PHOTOS: The New Testament Baptist Church near Spruce Grove, just west of Edmonton. Below: The vandalized sign, with some of the scrubbed pink spray paint still visible; additional signs on the site promoting the church and school; and administrator Rev. Brian Coldwell and private school advocate Donna Trimble, the latter two shots from the CBC.

The Edmonton-area Baptist church associated with two private schools whose administrator vows they will never comply with the Alberta Government’s policy on LGBTQ student rights appears to be a politically active organization that espouses right-wing ideology unrelated to Christian doctrine.

In addition, the private-school advocacy group defending the schools’ right to continued public funding despite their administrator’s defiance of the law requiring gay-straight alliances to be permitted in all schools where students want them is linked to the church that runs the schools through its board. Rev. Brian Coldwell, who is both pastor of New Testament Baptist Church and chair of the Independent Baptist Christian Education Society, is one of the advocacy group’s five governing board members.

In a CBC story Friday, the executive director of Parents for Choice in Education argued public funding for private schools saves taxpayers money – a debatable claim frequently made by private-school supporters. As inferred by the CBC’s reporter, however, Donna Trimble’s comments appear to have been prompted by calls for the Independent Baptist Christian Education Society, which runs the two defiant schools in Parkland County west of the city, to lose public funding if it refuses to comply with the GSA law.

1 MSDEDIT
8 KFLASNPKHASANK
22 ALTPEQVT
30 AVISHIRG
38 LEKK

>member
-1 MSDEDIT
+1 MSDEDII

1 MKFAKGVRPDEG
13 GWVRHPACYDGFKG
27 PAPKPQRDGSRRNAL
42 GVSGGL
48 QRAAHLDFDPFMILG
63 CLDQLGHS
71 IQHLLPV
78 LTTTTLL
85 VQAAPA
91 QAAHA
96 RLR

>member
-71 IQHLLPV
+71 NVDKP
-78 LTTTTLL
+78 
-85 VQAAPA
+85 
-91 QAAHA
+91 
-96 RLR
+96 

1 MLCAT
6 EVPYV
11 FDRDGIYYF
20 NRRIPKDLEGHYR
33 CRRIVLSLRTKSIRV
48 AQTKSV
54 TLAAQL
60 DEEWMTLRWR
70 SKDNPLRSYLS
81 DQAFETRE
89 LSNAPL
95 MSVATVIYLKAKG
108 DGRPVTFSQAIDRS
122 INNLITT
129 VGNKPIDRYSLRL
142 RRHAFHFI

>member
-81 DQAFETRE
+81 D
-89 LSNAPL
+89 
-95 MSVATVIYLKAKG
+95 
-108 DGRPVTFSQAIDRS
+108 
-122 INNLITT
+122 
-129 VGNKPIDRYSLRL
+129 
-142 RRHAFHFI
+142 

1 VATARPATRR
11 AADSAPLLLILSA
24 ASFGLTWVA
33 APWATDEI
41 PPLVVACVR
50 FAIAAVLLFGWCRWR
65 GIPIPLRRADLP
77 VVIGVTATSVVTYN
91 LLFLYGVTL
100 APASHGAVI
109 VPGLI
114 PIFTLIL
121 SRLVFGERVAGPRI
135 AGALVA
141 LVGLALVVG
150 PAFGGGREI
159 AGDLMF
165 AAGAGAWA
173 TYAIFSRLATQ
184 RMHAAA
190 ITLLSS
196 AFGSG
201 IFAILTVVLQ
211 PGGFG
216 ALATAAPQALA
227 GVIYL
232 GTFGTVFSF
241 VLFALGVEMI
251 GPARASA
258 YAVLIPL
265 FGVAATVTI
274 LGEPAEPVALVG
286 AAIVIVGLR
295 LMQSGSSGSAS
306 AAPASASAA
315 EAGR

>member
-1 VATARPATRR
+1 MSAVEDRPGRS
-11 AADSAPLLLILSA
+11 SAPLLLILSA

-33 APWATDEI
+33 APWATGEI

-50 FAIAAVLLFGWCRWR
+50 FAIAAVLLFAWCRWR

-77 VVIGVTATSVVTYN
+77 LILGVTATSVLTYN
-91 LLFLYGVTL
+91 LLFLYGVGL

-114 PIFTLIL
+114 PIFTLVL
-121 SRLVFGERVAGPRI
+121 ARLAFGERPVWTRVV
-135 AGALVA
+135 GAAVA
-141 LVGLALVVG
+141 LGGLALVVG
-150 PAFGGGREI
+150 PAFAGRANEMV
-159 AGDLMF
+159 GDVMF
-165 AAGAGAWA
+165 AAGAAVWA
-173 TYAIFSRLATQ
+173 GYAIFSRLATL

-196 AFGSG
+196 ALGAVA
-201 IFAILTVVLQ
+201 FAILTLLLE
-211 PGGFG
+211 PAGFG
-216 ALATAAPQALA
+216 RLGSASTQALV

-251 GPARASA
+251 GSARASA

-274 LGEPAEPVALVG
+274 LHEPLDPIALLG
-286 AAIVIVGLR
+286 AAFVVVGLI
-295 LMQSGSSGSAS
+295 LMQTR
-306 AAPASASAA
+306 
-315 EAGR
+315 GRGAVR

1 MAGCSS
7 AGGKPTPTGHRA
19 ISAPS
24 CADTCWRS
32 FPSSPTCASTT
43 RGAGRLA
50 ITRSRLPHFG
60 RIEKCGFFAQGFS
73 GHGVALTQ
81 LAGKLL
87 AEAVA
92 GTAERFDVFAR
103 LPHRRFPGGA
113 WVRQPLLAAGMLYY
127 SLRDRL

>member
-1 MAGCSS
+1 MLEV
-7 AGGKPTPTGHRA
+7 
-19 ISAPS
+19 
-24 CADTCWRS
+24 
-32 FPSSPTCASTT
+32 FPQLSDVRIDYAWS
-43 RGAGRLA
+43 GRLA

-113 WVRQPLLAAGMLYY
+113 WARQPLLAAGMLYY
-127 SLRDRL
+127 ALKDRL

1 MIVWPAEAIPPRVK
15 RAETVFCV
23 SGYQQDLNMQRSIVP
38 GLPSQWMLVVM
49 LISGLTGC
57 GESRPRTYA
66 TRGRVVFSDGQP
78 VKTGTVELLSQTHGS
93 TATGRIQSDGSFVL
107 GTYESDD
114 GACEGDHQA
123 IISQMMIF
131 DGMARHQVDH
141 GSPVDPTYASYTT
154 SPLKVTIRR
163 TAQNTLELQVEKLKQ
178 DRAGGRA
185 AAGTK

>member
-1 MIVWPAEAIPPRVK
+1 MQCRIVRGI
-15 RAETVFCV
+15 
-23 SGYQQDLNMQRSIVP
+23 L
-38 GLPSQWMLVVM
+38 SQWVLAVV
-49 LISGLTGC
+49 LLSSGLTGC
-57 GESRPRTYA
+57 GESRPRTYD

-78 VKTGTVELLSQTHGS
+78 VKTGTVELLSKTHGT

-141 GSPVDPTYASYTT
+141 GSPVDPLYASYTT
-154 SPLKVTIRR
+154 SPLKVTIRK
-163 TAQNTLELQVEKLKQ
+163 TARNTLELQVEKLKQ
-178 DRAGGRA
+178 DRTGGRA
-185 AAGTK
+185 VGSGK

The schools have received close to $4.5 million in provincial funding over the past six years, said Duncan Kinney, executive Director of Progress Alberta, which filed a freedom-of-information request to obtain the data. In 2014, according to the Baptist education society’s own financial report, revenue from government amounted to 89 per cent of the revenues supporting the Harvest Baptist Academy in Spruce Grove and the Meadows Baptist Academy in Edmonton.

The fact Rev. Coldwell is one of the five directors of Parents for Choice in Education was not mentioned in the CBC report about the group, which describes itself as an advocate for a “choice-driven education system which recognizes parental authority.”

Parents for Choice in Education also devotes a page on its website to material from Alberta Can’t Wait, the Political Action Committee set up to raise funds for the campaign of social conservative federal MP Jason Kenney to lead the Progressive Conservative Party and merge it with the Opposition Wildrose Party.